December 27, 2014

Development and Training of Managers

This is a chapter in the Principles of Management book of Koontz and O'Donnell, 4th Edition.

Manager development refers to the progress a manager makes in learning how to manage.
Managerial training refers to the program devised by the management of the organization to facilitate this process. The firm is seen as providing training and manager as developing himself by way of this training.

The Nature of Manager Development

A developed manager is a mature manager or a successful manager as he has grown in wisdom. A proposition that a firm cannot develop a manager; it can only provide the opportunity for a manager to develop. According to the proposition, a prime qualification for manager selection is his keen desire to manage. Only a person with such motivation, provided he has the essential intelligence, will take the full advantage of opportunities to acquire knowledge and skill from the various training opportunities provided. He must be ready to learn what he is taught; he must be able, and anxious to absorb learning.

The practice of management training encompasses formal schooling and on-the-job training.  A man may also develop by learning from experience.

Current Approaches to Manager Training (1968)

Formal long term courses and short courses

  Conference Programs
  University Management Programs
  American Management Association's Workshop Programs

Planned Progression

Job Rotation

  Rotaton in  nonsupervisory work
  Rotation in observation assignments
  Rotation among managerial training positions
  Rotation in middle level assistant positions
  Unspecified rotation in managerial positions

Creation of Assistant-to Positions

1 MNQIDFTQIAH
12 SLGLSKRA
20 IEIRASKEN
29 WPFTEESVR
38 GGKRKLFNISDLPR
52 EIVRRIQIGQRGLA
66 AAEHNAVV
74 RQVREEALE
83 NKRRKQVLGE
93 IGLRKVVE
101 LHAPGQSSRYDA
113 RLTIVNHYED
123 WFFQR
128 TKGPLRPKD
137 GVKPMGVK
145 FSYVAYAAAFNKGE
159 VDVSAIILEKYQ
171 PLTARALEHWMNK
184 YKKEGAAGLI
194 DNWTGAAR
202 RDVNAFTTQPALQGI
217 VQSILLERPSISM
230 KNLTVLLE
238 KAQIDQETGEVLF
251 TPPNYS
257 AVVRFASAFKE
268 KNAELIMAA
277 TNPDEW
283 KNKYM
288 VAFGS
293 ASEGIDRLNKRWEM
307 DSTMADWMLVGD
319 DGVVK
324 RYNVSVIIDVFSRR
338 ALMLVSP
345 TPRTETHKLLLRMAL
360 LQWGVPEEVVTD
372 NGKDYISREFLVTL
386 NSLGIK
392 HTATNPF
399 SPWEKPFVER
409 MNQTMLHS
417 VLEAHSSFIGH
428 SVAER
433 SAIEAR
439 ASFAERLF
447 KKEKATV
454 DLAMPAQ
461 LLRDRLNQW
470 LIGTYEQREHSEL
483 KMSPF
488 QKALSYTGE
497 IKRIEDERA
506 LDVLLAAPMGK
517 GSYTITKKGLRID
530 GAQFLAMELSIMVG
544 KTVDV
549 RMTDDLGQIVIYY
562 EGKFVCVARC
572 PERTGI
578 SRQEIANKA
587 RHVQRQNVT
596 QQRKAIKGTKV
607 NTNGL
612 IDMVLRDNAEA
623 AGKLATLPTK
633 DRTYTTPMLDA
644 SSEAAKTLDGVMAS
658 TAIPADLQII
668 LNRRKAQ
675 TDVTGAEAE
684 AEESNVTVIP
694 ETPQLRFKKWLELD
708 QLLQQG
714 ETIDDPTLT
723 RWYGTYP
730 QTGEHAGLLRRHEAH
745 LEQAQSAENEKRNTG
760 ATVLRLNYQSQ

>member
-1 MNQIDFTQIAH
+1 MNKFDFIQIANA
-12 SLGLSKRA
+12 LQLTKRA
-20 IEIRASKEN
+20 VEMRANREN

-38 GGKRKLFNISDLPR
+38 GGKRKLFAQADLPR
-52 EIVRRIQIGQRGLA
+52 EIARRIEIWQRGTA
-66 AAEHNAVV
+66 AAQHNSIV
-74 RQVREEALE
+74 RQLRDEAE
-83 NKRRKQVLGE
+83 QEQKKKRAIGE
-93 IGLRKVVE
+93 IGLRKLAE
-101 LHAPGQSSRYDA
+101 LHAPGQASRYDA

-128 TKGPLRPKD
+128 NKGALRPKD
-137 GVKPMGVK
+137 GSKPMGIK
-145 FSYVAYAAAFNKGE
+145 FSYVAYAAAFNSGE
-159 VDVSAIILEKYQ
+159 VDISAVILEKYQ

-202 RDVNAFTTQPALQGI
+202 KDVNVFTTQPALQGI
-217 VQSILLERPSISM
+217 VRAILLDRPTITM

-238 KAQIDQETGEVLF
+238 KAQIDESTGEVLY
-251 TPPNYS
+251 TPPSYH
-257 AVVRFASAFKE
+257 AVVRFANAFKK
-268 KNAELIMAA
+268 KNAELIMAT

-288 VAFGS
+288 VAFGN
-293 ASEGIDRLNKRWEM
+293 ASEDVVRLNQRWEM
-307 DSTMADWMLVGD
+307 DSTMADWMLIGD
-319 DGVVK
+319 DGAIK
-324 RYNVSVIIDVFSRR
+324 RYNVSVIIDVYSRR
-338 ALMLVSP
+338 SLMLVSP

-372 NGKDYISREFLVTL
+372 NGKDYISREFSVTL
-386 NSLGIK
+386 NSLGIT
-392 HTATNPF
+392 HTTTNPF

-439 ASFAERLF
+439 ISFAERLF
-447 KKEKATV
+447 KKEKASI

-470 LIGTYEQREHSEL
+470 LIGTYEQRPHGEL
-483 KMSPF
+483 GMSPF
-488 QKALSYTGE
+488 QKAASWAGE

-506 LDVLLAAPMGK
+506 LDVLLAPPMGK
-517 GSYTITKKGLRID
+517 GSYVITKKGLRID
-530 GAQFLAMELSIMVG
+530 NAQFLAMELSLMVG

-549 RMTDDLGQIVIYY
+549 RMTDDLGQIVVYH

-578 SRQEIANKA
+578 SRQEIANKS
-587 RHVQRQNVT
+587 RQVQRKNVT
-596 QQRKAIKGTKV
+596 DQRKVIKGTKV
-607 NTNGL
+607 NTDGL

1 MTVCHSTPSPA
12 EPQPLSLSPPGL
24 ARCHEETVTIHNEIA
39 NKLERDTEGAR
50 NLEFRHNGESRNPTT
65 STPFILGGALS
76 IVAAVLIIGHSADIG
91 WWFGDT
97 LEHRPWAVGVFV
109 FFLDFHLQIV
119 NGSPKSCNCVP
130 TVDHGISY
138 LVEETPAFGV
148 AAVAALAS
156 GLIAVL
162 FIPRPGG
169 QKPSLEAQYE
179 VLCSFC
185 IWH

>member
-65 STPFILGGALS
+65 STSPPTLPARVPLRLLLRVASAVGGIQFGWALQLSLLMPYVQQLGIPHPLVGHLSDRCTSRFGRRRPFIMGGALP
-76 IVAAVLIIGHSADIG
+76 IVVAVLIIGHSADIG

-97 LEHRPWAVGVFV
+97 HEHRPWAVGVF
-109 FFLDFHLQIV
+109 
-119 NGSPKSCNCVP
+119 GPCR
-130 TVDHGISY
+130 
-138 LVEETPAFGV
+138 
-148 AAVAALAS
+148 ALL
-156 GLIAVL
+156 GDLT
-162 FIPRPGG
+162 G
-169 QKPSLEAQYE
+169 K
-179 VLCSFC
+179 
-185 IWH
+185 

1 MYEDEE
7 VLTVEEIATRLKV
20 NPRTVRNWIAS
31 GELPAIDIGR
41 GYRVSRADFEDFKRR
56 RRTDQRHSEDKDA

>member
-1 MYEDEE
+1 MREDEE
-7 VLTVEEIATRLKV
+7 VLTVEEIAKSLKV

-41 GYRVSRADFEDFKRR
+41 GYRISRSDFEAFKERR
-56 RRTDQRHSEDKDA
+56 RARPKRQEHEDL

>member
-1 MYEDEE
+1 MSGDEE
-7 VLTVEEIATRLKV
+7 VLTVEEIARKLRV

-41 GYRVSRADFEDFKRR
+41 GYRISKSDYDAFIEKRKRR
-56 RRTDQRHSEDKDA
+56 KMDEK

Psychological Approaches to Traning
  Role playing
  Unstructured discussion

Temporary Promotions

Committees and Junior Boards

Management Training: Suggested Program

Purpose: The major purpose of training should be the creation of opportunities to develop skills related to the execution of managerial functions. They are acquired through study and through the practice of management-the application of learning to experience in solving problems of planning, organizing, staffing, directing and controlling.

Premises: The effectiveness or usefulness of the training program rests on seven premises.

Top managers actively support the program.
Top managers must participate in training programs.
Learning is voluntary.
Training needs vary with manager levels.
Training needs determine methods.
Managers have to successfully learn at all levels. - Managers should develop through effective training at each successive level to become prime candidates for promotion.
Theory and Practice must go hand in hand

Training is a coin, one side of which the teaching of theory and the demonstration of techniques, the other, the actual practice of management technique.

Programs for Various Levels of Management

Front-line Supervisory Training

Objective: Men must be trained to develop and carry out approved programs within budget, to obtain and use service and staff help. Supervisors can in production departments, planning an scheduling, drawing, sales and service, accounting department, or in purchasing department. Supervisors have to train and motivate subordinates, provide adequate space and equipment, fix operating rates with the requirements of other departments, report progress, carry out the provisions of the labor contract and also deal with customers and other regulatory agency personnel when they visit their shop or work area.

They made need some formal course inputs. Many supervisory development programs are available in USA.

On-the-job training is also essential. Supervisors may be trained through the arrangement of assistant to the supervisor. But every supervisor may not be a good trainer. Therefore, if there are some supervisors with good training ability, they can be asked to take three or four assistants to be trained by him.